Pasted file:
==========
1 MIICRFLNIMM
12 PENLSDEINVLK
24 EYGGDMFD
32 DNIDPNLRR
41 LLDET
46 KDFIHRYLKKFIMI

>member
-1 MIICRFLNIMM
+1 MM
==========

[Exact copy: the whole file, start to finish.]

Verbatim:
1 MIICRFLNIMM
12 PENLSDEINVLK
24 EYGGDMFD
32 DNIDPNLRR
41 LLDET
46 KDFIHRYLKKFIMI

>member
-1 MIICRFLNIMM
+1 MM